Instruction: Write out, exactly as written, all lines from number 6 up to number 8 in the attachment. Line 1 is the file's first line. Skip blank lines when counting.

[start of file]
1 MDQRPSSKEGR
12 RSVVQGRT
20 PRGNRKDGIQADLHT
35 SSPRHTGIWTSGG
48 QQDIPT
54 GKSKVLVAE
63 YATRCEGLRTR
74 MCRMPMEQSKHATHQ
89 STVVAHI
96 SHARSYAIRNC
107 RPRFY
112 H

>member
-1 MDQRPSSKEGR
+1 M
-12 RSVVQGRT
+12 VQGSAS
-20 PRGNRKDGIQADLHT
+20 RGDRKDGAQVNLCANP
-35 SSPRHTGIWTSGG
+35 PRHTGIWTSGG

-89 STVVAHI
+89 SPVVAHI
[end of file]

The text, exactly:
54 GKSKVLVAE
63 YATRCEGLRTR
74 MCRMPMEQSKHATHQ